The power structure in the US (usually) uses more subtle forms of control to establish cultural hegemony and political stability. There are a million cheap thrills to constantly distract attention from the oppressive operation of the system. Most people conclude that the current structure of society is inevitable and that there are no realistic alternatives – even people deeply unhappy with the status quo.

No one knows what might spark mass resistance to the system in the US – there are no easy answers or magic formulas. At the very least, it is crucial to continually discuss alternatives and articulate the values and stories that underpin them. Whereas the system emphasizes competition and imagines each individual as a mini-entrepreneur, rising or falling against everyone else based on his or her individual talent and initiative, it is important to discuss and expose the role of social class and centralized power.

The alternative to a corporate industrial world that concentrates all wealth in a few hands at the expense of workers, communities and the environment is a system of decentralized, voluntary associations based on cooperation and production for use, not profit. The alternative is organizing society around meeting human needs, sustaining the earth, and promoting freedom, pleasure and beauty. The alternative is to make decisions consciously and collectively, rather than letting economic and technological systems unreflectively exercise most of the real power over our lives.

The huge protests in Madison, Wisconsin against attacks on public-sector unions and the recent riots and protests against police killings in Seattle and Portland have demonstrated how people can push back, even though these protests are reactive and defensive. It’s time to take the initiative and go on the offensive. This means talking to people we don’t already know, taking risks, building new communities where none exist, and pushing each of our boundaries.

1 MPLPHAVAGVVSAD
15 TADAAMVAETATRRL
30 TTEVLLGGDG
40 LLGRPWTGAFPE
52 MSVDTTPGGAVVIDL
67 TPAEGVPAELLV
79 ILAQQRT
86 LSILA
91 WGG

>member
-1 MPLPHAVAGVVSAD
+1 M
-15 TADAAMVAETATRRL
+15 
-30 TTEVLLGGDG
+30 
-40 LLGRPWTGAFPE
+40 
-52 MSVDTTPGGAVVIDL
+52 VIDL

The stories that people use to help them understand their lives are a critically important piece of the puzzle. There is a constant and continuing battle over values and stories. Purely activist efforts are too simplistic and too focused on facts and rationality – they assume that everyone is operating with the same stories and that particular facts will be interpreted the same by everyone. In fact, depending on the stories you start out with, two people can see the same facts and come to startling different conclusions.

Mainstream culture and the pro-business interests that control its organized side have developed compelling stories about what is important in life and the nature of human beings that make it very difficult to notice particular facts or take effective action. If you assume that the most important characteristics of human beings is their selfishness, competitiveness and individualism, then the fact that the world is organized around profit, private property and centralization of wealth and power appear to be natural results of human qualities, rather than particular power structures created to benefit a minority of the population.